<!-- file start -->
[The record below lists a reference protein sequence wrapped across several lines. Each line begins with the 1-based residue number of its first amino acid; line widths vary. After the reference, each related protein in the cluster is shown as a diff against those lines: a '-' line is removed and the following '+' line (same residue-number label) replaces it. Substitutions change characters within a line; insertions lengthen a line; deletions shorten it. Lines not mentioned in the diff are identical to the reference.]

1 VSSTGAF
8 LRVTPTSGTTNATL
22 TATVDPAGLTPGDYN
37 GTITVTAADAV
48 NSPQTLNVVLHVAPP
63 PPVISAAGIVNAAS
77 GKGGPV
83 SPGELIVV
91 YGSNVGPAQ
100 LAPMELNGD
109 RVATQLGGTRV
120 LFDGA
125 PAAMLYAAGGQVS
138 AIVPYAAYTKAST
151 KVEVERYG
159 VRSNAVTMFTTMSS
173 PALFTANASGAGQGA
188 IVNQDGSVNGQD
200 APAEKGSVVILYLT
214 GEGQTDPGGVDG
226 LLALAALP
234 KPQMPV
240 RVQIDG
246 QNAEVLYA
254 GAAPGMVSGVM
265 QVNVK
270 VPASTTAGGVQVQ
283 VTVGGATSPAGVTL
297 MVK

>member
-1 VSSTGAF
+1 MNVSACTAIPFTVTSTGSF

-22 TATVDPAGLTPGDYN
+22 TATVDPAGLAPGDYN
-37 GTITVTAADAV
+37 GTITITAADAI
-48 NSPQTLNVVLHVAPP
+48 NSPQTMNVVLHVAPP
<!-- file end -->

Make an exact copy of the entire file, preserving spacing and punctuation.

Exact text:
[The record below lists a reference protein sequence wrapped across several lines. Each line begins with the 1-based residue number of its first amino acid; line widths vary. After the reference, each related protein in the cluster is shown as a diff against those lines: a '-' line is removed and the following '+' line (same residue-number label) replaces it. Substitutions change characters within a line; insertions lengthen a line; deletions shorten it. Lines not mentioned in the diff are identical to the reference.]

1 VSSTGAF
8 LRVTPTSGTTNATL
22 TATVDPAGLTPGDYN
37 GTITVTAADAV
48 NSPQTLNVVLHVAPP
63 PPVISAAGIVNAAS
77 GKGGPV
83 SPGELIVV
91 YGSNVGPAQ
100 LAPMELNGD
109 RVATQLGGTRV
120 LFDGA
125 PAAMLYAAGGQVS
138 AIVPYAAYTKAST
151 KVEVERYG
159 VRSNAVTMFTTMSS
173 PALFTANASGAGQGA
188 IVNQDGSVNGQD
200 APAEKGSVVILYLT
214 GEGQTDPGGVDG
226 LLALAALP
234 KPQMPV
240 RVQIDG
246 QNAEVLYA
254 GAAPGMVSGVM
265 QVNVK
270 VPASTTAGGVQVQ
283 VTVGGATSPAGVTL
297 MVK

>member
-1 VSSTGAF
+1 MNVSACTAIPFTVTSTGSF

-22 TATVDPAGLTPGDYN
+22 TATVDPAGLAPGDYN
-37 GTITVTAADAV
+37 GTITITAADAI
-48 NSPQTLNVVLHVAPP
+48 NSPQTMNVVLHVAPP